Creatine is a biological compound located predominantly in your muscle tissue. Classified as a nitrogen-containing organic acid, creatine supplies your muscles with energy through its interaction with adenosine triphosphate, or ATP. As an athlete, you may supplement your diet with creatine to gain short-term bursts of energy, allowing you to excel in certain activities. However, creatine use may result in digestive upset.
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Diarrhea is a disorder characterized by watery, loose bowel movements that occur frequently. During normal digestion, your large intestine absorbs much of the liquid from the food you eat. When something upsets your bowels, food may move more quickly than usual through your gut, preventing your large intestine from absorbing liquid. This condition results in loose stools. Many factors may lead to diarrhea, including viral or bacterial infection, disorders such as celiac disease, ulcerative colitis or irritable bowel syndrome, or lactose intolerance. Certain foods or dietary supplements, including creatine, may cause diarrhea.
Creatine monophosphate is the most common creatine supplement, according to the University of Illinois McKinley Health Center. Other forms of creatine include creatine citrate, creatine ester, creatine malate and creatine phosphate. Creatine supplements not only provide extra energy for short-term, high-intensity exercise but also may help build muscle mass in your body. The first week of supplementation requires a high loading dose that decreases to a maintenance dose in subsequent weeks. You may notice side effects as your body adjusts to the additional creatine in your body.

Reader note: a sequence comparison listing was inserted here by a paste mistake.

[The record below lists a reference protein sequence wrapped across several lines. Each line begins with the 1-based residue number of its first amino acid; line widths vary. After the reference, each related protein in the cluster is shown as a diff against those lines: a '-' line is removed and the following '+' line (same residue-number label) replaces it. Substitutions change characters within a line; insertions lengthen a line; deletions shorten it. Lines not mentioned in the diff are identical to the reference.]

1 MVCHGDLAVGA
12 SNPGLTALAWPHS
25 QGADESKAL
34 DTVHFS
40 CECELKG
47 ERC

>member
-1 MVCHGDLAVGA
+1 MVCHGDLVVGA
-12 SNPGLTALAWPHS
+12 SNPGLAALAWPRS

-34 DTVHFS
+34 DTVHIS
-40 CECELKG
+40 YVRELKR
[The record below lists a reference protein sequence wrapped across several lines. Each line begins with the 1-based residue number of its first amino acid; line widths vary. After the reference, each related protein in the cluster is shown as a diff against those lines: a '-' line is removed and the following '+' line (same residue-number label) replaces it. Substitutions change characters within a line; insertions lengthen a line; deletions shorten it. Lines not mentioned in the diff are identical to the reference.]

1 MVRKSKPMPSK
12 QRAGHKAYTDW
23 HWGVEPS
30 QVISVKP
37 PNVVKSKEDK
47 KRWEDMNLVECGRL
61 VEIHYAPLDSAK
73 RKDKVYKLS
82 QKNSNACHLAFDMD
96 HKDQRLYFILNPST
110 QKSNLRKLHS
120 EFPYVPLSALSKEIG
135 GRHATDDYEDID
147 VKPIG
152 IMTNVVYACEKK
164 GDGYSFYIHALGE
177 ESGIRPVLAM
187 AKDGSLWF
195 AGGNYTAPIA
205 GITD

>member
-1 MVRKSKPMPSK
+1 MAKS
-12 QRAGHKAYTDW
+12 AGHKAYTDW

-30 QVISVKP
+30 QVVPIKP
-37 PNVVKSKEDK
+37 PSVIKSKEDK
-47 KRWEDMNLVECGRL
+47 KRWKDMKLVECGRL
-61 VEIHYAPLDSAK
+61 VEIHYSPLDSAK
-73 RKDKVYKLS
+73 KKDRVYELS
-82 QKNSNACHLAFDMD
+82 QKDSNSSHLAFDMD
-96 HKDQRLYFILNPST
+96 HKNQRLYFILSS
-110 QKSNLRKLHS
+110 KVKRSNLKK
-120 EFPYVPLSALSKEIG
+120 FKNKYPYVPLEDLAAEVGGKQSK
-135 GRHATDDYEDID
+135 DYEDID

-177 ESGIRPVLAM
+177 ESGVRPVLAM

Creatine Side Effects
Short-term side effects of creatine supplementation may include digestive problems such as diarrhea. While a short bout of diarrhea may not cause concern, diarrhea lasting for an extended period of time may lead to dehydration. In addition to losing water, diarrhea may also cause your body to shed vital salts and electrolytes. If you experience diarrhea as a result of taking creatine supplements, increase your water and electrolyte intake — for example, by consuming sports drinks — to offset any dehydration. You may also choose to back off on your intake of creatine until your body adjusts.
While as of 2011 no studies have evaluated the long-term effects of creatine, using this supplement for up to two weeks appears to cause no adverse events, states the University of Illinois McKinley Health Center. However, consult with a sports-medicine specialist or your health-care practitioner for advice regarding your personal use of creatine supplements. If you choose to supplement with creatine and experience diarrhea that persists for more than a few days or if you notice blood in your bowel movements, the Mayo Clinic suggests you visit your health-care provider for an evaluation.